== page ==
In February 2015 at age 58, she underwent gastric sleeve surgery. Over the next year, she lost 100 pounds, went from wearing size 3X to a large, and wore a dress for the first time in nearly 20 years. “I gained my life back,” says Debbie.
At age 55, Dann was taking more than 20 pills a day to manage high cholesterol, high blood sugar, depression, sleep apnea, and joint pain. But it wasn’t until his doctor recommended adding insulin that he decided to do something drastic about his weight.
The college communication professor lost 40 pounds before his gastric sleeve surgery in July 2015. Since then, he’s lost another 57 pounds and eliminated all his medicines. “Diabetes isn’t something I have to worry about now,” says Dann.
In high school, Adam Ferris played football until a serious leg injury ended his playing career and upended his life. Unable to walk unassisted for 6 months, Adam says that’s when the serious weight gain started. By age 24, he weighed 440 pounds.
After Adam recovered from the injury, the additional weight made day-to-day activities such as walking and shoveling snow more difficult. Once he decided that something had to change, Adam underwent gastric bypass surgery.
At 513 pounds, Melissa Silvis tried to avoid interaction with people, but after watching a friend's success with gastric bypass surgery, she became motivated to find out about surgical weight loss options.
Within a year after her surgery, Melissa lost nearly 230 pounds, and also found out that she had another exciting change not even related to her bariatric surgery.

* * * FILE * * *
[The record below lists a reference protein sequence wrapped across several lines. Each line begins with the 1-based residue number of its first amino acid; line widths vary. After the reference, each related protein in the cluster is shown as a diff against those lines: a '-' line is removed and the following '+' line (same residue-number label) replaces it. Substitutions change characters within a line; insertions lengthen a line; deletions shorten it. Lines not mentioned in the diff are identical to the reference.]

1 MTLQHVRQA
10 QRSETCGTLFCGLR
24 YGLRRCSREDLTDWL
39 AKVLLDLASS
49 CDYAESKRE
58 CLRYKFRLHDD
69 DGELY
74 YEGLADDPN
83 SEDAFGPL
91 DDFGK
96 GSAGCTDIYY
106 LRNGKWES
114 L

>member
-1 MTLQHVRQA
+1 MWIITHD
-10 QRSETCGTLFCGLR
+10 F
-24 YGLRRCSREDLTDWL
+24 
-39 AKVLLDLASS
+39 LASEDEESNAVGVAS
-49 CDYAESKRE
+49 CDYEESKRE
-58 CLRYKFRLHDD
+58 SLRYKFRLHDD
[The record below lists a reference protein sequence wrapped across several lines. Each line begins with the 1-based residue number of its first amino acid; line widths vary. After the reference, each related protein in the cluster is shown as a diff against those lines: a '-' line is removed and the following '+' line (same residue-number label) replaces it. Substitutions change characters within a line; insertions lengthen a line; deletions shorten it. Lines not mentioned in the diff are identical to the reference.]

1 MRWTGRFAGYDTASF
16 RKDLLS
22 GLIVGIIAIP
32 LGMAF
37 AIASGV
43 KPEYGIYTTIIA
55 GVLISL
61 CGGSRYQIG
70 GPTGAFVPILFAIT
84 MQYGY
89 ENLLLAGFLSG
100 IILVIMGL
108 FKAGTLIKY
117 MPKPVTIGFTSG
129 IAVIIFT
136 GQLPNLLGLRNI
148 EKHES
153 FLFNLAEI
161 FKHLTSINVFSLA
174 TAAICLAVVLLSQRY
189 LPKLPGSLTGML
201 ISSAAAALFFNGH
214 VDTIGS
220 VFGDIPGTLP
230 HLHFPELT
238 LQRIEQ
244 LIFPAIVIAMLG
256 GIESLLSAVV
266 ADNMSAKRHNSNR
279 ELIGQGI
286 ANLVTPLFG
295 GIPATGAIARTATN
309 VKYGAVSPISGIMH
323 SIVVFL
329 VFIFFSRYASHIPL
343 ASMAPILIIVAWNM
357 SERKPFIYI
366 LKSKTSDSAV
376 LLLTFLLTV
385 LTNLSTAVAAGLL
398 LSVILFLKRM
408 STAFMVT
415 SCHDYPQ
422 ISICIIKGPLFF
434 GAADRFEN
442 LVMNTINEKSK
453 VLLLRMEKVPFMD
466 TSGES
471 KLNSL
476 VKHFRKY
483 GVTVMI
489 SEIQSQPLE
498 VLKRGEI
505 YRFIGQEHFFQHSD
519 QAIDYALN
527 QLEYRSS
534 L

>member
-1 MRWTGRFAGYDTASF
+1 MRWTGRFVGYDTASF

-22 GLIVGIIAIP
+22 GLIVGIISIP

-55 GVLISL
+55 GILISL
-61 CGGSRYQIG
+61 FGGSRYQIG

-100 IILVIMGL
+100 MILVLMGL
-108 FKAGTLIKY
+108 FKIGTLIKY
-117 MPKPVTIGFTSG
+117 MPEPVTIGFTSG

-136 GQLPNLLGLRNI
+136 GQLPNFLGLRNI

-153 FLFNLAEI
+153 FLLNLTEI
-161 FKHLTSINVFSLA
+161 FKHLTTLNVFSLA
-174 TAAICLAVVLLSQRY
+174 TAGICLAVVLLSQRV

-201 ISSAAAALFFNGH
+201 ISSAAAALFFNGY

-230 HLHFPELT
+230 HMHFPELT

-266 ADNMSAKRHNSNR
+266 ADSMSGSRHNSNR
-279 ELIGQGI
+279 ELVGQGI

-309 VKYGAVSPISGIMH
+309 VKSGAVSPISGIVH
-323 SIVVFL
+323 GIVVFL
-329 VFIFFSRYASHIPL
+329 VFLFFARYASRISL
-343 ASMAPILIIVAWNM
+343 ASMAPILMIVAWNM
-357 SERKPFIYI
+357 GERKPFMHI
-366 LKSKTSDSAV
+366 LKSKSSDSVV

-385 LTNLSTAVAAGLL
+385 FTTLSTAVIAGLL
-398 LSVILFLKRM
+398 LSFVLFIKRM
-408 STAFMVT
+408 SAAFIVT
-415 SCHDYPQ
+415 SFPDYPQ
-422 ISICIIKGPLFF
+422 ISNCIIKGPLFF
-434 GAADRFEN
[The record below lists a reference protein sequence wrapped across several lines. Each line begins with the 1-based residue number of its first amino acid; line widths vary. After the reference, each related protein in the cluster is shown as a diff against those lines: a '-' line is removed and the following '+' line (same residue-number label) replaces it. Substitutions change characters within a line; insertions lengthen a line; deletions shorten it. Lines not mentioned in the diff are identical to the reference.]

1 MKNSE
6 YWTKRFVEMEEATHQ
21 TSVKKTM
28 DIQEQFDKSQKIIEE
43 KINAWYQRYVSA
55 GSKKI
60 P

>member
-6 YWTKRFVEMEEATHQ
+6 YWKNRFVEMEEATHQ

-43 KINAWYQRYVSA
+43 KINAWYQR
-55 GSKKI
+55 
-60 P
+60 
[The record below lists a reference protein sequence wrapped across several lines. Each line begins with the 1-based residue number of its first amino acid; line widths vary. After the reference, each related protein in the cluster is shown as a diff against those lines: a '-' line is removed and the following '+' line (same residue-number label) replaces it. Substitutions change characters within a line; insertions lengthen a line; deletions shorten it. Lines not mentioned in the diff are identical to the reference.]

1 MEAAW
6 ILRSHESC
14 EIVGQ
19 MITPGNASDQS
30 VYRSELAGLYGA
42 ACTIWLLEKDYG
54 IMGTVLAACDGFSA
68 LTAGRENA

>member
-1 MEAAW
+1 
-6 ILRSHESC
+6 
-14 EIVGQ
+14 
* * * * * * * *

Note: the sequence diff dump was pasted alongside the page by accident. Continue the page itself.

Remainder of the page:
Diane Suriano was desperate and felt that bariatric surgery was her only option. She underwent gastric bypass surgery in 2011. Since then, she's lost 135 pounds.
Inspired by her dramatic turnaround, Diane's husband Richard decided to have the same procedure. He's lost 100 pounds and can fit into jeans that have been hanging in his closet for 20 years.
For years, Sister Mary Catherine Stana would lose large amounts of weight, but regain it through emotional eating. As a diabetic, she was injecting herself with insulin three times a day.
Two years after having gastric bypass surgery, she has lost 140 pounds and no longer needs insulin.
Rich Petarca felt that he was fighting a losing battle with obesity. His weight tended to go through “seesaw” patterns, reaching 427 pounds at one point.
After doing some research, he decided to have gastric bypass surgery, losing 232 pounds and finally winning his weight loss battle.
When Rita Booth's weight began affecting her work and health, she started researching bariatric surgery. She found UPMC's George Eid, MD, and had gastric bypass surgery.
Since then, she has donated over 150 pounds of dog food — for every pound she's lost — to her local humane society in Dr. Eid’s name.
Lynn Oslosky was petite most of her life until she gave birth and had a hysterectomy. Unable to lose the 75 pounds she gained, she was more concerned with her rising blood pressure and blood sugar.
Gastric bypass surgery helped Lynn lose the extra weight and find a new way to make healthy choices.
At 360 pounds, Robert Dunkerley's weight was affecting his health. After spending 40 days in a coma, and almost a year in the hospital, Robert made a choice that would change his life.
He underwent gastric bypass surgery and, just six months later, ran a 5K race.
After a foot surgery left her unable to exercise, Carol Mineo tried several commercial diet programs to lose weight without long term success.
After hearing the success stories of colleagues who had undergone the procedure and learning about the many health benefits, Carol scheduled her own gastric bypass surgery. Today, she has more energy, lower blood pressure and cholesterol, and feels like she is back in her twenties.
When Ricarda's weight began to affect her health and overall quality of life, her primary care physician suggested that she consider bariatric surgery.
Since her gastric bypass surgery, Ricarda breathes easier, has more energy, and has even been able to better manage her diabetes with a decreased insulin dosage.